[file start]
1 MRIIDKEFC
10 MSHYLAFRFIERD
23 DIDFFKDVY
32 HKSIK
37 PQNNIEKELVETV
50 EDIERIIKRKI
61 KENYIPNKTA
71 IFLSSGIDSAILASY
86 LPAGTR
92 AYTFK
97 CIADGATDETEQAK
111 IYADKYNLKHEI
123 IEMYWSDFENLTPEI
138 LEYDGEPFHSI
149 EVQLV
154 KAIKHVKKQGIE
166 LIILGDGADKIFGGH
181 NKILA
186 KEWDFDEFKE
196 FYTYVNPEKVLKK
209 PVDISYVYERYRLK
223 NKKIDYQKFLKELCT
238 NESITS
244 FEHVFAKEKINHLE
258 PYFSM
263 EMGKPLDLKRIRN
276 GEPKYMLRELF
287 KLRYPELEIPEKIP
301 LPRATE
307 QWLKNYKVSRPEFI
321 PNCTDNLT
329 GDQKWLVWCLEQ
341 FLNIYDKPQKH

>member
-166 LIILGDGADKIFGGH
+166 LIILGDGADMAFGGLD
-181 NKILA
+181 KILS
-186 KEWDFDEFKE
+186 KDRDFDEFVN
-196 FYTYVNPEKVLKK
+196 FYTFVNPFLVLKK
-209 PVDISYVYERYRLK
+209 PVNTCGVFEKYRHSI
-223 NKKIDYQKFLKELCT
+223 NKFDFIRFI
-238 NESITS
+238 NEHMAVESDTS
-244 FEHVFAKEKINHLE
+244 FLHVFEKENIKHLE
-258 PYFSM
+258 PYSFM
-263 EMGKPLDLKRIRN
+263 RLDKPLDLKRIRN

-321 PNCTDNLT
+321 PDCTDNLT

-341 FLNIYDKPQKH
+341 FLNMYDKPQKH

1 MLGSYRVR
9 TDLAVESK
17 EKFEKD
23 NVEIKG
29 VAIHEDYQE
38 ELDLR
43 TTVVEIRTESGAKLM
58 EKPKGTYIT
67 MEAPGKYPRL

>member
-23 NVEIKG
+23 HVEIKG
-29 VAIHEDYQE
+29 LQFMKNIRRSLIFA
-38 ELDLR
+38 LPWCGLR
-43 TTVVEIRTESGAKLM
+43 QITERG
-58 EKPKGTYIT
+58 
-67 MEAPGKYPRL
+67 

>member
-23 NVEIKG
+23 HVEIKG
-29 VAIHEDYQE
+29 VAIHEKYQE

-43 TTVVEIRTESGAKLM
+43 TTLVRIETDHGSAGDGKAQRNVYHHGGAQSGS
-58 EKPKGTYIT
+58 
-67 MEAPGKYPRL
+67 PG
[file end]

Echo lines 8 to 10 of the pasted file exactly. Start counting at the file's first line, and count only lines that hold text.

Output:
71 IFLSSGIDSAILASY
86 LPAGTR
92 AYTFK